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Archiver > GENEALOGY-DNA > 2006-12 > 1165697553


From: Alan R <>
Subject: Re: [DNA] Ellen's Paper
Date: Sat, 9 Dec 2006 20:52:33 +0000 (GMT)
In-Reply-To: <014b01c71b24$8383e420$640fa8c0@Villandra2>


I have noted a couple of comments from the list re: my
own comments on the selection/ diet idea in Ellen's
paper. I think my comments have not been picked up as
I intended. I doubt the potato has anything to do
with genetic patterns at all. The comment re: stature
relates more to the relative nutritional benefits
(before it all went wrong in the famine) of the potato
and buttermilk diet compared to the bread diet than it
relates to anything to do with genes. The famine
itself may have featured some selective processes in
terms of who survived the great hardship and who
didn't but no data on this exists or is likely to ever
be available.

All I was trying to say was diet in every country has
gone through radical changes over time (c. 10,000
years) so its not easy to say this sort of diet or the
another sort of diet favoured one haplotype or
another. I then took a very subjective look to see if
similar dietary history coincided with similar genes
in Atlantic Europe. The lack of a cereal based diet
is something that has been a feature of the Gaelic
world for at least 2000 years. Bread was very rare in
the Gaelic world. Visitors as late as the 16th
century commented on that fact that even the most
powerful men in the country had practically no bread
(I think it was a Spanish visitor to Donegall).
Instead, they ate a lot of dairy products and a little
meat, fish and game. Cereal was of course known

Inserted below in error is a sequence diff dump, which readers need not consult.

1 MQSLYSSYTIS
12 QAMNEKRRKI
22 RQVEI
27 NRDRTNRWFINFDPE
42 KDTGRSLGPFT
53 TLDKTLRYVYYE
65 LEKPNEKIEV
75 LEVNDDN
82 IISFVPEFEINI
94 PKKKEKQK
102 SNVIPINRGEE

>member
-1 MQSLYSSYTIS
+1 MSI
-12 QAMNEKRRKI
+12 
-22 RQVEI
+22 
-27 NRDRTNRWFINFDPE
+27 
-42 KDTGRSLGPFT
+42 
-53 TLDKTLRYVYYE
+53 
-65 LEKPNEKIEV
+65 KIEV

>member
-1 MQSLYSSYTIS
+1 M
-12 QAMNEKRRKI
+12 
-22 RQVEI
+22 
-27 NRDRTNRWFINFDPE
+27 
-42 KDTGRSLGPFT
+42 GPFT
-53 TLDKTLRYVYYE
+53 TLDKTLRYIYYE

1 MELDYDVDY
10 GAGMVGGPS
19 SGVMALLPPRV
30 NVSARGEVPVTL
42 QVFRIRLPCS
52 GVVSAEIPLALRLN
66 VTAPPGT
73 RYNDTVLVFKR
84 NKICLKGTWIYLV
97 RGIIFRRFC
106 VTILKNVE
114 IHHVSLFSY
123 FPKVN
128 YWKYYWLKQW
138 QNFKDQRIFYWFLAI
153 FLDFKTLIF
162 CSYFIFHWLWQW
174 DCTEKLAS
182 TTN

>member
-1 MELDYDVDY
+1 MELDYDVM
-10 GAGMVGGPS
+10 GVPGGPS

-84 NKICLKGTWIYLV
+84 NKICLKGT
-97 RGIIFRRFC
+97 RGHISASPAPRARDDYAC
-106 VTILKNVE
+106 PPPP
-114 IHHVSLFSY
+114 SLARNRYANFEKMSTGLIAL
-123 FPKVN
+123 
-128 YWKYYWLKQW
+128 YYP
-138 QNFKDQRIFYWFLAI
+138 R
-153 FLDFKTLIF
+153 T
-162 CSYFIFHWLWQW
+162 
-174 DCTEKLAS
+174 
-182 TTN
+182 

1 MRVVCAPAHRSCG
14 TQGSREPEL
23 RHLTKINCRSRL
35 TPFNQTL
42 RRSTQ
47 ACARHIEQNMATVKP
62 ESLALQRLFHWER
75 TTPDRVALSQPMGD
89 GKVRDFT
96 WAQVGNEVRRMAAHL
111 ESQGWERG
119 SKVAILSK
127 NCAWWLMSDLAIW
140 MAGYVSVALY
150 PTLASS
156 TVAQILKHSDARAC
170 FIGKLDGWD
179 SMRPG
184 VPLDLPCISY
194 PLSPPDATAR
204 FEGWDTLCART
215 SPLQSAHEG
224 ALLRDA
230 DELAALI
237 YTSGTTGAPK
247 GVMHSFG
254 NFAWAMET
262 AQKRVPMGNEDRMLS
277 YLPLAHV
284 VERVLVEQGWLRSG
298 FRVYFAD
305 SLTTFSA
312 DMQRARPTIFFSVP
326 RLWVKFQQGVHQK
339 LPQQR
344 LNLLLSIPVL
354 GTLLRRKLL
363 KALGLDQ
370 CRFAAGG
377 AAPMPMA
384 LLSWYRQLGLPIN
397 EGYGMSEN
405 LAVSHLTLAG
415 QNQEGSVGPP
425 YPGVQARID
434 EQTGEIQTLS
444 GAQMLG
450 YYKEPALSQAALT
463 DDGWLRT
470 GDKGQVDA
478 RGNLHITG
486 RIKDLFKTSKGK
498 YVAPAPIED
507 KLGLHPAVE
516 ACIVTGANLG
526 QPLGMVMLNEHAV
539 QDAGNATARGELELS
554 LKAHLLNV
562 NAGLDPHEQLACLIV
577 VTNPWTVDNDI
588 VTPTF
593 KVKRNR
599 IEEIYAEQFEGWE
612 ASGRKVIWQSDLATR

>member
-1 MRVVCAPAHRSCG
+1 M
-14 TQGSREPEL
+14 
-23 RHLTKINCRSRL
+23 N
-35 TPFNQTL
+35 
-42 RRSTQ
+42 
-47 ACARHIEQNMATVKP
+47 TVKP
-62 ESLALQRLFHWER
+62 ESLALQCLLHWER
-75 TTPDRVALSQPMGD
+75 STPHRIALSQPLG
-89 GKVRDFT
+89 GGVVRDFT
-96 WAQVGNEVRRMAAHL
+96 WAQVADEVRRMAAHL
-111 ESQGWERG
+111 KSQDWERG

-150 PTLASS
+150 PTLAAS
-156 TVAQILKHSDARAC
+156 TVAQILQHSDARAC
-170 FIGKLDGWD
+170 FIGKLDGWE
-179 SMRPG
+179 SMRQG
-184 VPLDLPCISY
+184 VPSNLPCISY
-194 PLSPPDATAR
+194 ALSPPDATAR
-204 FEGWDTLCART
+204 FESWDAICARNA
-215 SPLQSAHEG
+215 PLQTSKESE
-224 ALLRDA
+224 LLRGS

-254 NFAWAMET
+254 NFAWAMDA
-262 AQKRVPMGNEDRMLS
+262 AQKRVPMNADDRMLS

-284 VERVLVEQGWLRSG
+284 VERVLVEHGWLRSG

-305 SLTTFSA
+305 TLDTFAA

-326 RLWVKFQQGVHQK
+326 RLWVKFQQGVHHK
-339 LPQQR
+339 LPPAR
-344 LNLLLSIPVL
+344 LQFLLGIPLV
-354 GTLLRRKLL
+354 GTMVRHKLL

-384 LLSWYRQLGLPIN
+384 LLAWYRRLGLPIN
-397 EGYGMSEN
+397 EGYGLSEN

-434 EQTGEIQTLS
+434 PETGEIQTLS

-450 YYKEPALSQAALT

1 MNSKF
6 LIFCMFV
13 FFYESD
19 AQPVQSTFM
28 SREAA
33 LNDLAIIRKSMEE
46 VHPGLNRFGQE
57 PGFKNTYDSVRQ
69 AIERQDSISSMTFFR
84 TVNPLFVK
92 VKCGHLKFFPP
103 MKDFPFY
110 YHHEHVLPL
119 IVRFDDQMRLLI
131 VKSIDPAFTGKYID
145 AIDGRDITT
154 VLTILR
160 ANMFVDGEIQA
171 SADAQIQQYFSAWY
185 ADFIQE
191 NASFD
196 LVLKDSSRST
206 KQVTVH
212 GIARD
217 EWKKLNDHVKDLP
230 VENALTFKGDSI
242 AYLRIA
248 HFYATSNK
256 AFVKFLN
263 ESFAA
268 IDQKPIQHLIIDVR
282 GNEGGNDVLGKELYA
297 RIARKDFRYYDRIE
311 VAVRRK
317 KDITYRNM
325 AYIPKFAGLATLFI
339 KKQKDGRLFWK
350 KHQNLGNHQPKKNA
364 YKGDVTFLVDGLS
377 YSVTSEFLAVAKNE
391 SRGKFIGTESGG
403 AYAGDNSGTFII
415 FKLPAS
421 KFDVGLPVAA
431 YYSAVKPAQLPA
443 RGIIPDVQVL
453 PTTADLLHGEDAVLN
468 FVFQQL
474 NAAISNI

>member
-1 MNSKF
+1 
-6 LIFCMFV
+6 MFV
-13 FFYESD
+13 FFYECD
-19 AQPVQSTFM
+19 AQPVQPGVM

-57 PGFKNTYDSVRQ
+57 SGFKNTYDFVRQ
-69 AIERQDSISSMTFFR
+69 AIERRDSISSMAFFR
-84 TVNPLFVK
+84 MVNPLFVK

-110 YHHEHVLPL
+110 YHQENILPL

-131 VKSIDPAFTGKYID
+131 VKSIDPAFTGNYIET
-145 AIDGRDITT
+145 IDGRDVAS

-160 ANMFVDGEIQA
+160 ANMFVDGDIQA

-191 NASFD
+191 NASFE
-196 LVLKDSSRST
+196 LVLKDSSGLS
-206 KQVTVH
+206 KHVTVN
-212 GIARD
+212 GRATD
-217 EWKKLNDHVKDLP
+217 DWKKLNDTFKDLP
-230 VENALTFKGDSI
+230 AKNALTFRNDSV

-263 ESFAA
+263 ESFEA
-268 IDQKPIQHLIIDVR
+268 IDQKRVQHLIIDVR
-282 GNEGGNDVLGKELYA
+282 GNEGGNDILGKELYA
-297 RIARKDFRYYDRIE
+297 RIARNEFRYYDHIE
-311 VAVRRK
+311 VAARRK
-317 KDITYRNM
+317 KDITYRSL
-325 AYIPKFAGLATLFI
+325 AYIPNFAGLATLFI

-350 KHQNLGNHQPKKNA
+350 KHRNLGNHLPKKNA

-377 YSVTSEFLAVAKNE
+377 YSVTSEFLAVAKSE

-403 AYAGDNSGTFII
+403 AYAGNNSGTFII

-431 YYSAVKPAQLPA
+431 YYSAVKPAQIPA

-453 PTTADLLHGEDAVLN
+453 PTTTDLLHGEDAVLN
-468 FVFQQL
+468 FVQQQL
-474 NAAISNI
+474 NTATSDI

everywhere in western Europe by 4000BC but there was a
huge emphasis on cattle and cattle products in the
Gaelic world with a little supplementary
cereal-largely oats (porridge/ oatcakes) and barley
(beer). The Gaels counted their wealth in cattle.

My basic point is that most of Europe switched to a
bread based peasant diet in the Medieval period or
earlier while the Gaelic world did not, featuring a
dairy based economy (which suited the land/ climate)
with seasonal nomadism (tranhumance or 'Booleying' as
it was known locally). There is a very general
similarity in dietary histories, climate, hardship and
society across Atlantic Europe but many aspects are
not so different from elsewhere (say southern
Scandinavia or the Alps) where the genetics are
significantly different. So, I suppose I am really
saying that I am not convinced that diet and climate
and selection based on them explain the distribution
of haplotypes. Selection could be one factor but I
think the history of population movement and/ or
population isolation has a lot more to do with it.

Alan


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